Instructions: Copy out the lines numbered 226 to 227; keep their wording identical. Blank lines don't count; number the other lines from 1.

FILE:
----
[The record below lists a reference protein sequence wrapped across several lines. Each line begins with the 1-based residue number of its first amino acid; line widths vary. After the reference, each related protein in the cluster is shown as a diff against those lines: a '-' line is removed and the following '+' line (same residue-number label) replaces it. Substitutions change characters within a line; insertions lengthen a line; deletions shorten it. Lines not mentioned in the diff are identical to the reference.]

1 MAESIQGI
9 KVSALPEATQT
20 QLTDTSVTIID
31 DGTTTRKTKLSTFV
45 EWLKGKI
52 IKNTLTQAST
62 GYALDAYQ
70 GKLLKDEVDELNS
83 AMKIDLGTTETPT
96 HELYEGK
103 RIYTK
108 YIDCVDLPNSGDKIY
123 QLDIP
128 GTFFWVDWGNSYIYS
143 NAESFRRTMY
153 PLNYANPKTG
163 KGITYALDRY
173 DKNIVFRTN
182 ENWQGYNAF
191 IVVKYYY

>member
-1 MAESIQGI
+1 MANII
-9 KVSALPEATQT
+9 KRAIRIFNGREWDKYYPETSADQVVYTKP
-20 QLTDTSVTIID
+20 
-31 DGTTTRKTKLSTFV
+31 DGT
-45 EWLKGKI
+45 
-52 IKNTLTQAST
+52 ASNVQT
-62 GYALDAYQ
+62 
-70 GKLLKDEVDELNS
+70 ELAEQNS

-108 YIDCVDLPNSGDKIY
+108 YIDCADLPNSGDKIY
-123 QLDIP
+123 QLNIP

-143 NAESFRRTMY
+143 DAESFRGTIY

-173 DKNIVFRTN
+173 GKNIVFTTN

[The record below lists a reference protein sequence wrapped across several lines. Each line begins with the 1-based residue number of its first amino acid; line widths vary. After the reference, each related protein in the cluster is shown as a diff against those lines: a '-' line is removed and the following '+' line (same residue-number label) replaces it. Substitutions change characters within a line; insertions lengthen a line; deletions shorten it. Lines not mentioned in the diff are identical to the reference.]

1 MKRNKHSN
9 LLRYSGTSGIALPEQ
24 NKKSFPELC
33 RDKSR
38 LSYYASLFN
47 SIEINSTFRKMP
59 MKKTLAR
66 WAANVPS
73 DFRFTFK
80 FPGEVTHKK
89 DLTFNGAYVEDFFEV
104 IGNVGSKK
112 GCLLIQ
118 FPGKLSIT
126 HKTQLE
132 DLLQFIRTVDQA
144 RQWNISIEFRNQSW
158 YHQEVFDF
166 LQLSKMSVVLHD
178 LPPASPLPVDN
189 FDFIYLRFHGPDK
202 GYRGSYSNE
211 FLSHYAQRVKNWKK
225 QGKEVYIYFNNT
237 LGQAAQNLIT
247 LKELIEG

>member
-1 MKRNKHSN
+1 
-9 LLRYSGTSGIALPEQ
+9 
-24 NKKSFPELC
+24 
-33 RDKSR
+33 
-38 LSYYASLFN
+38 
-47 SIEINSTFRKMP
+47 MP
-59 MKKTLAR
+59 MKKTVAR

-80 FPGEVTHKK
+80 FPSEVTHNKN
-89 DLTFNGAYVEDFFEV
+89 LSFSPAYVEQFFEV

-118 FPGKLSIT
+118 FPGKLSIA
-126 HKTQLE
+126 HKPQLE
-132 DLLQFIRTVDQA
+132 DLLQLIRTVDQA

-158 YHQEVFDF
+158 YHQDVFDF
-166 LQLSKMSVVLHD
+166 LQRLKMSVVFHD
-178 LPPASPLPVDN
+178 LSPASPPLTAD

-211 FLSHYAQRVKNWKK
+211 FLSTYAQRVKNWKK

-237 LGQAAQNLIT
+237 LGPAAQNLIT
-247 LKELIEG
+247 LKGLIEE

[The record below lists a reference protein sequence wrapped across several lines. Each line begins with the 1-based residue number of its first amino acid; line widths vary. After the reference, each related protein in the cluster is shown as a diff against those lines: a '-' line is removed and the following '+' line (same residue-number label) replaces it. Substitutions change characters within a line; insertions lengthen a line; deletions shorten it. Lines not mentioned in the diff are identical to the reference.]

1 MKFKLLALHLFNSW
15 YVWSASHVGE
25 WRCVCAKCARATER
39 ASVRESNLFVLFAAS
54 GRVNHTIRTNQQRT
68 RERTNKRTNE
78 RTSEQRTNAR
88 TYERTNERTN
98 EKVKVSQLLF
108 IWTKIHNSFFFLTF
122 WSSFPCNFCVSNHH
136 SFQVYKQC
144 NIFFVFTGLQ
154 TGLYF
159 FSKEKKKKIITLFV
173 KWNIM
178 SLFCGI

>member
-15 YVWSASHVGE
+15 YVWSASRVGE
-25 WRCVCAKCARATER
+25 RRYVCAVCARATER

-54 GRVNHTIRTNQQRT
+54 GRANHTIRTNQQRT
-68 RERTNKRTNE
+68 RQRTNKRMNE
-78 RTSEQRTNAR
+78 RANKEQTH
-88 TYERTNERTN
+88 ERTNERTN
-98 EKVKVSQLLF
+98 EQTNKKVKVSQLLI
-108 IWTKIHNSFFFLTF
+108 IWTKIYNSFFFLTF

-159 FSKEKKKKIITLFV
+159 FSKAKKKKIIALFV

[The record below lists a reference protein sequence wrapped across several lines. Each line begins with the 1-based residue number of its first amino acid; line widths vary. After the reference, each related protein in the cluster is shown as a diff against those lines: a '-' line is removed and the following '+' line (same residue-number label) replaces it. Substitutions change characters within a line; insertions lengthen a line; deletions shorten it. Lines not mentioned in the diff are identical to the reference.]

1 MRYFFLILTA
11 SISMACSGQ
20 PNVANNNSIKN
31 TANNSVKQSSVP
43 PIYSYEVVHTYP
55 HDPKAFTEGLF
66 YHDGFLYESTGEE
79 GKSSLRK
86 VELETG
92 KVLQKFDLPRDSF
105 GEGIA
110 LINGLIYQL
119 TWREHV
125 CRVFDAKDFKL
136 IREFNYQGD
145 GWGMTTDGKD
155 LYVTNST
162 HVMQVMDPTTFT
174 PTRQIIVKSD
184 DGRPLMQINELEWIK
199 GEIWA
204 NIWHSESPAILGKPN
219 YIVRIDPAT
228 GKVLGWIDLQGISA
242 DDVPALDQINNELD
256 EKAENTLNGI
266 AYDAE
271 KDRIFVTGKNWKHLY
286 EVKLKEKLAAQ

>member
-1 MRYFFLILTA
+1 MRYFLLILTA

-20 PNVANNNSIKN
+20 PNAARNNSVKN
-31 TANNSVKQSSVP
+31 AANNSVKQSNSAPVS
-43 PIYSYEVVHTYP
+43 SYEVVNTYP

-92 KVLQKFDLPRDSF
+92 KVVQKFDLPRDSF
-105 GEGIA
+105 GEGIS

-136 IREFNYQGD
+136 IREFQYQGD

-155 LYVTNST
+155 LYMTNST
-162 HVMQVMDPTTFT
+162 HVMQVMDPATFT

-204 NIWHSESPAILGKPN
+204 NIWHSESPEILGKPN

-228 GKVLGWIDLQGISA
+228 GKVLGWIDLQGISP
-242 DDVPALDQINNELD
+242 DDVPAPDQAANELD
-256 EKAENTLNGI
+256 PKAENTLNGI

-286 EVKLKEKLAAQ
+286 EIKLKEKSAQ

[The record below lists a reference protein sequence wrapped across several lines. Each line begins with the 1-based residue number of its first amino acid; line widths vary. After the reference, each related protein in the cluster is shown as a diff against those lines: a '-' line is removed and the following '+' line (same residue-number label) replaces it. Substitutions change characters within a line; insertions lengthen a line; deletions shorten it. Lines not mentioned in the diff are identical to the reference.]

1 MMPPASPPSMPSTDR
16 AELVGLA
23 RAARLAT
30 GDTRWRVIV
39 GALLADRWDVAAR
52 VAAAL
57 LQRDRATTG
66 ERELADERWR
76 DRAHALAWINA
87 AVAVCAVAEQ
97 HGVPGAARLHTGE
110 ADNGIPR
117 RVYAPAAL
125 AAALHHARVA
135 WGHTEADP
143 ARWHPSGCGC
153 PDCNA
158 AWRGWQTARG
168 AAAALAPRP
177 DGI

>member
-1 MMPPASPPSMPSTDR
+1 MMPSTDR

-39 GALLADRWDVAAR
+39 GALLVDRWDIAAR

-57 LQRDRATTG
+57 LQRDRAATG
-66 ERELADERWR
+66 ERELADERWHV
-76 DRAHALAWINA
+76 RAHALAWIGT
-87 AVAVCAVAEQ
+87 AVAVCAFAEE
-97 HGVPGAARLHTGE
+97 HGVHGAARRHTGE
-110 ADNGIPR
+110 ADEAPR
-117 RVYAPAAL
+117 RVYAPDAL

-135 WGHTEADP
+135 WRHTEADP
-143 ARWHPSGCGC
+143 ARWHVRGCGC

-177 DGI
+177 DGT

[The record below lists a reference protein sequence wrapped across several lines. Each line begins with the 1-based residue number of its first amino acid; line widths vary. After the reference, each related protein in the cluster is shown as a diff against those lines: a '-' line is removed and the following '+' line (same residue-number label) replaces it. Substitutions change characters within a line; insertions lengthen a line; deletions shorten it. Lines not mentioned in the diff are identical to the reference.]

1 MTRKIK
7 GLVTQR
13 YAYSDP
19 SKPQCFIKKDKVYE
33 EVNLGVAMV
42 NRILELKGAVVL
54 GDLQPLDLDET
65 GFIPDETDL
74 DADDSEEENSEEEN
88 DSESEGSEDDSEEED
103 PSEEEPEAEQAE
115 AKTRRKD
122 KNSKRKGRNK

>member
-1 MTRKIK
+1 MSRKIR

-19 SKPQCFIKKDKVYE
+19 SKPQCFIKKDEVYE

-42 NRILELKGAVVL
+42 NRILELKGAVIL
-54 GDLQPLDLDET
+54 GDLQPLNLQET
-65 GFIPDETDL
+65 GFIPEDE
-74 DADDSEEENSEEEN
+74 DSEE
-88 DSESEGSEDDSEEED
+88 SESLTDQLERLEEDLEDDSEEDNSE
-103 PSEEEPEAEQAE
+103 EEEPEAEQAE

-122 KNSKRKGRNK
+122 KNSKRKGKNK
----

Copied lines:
168 AAAALAPRP
177 DGI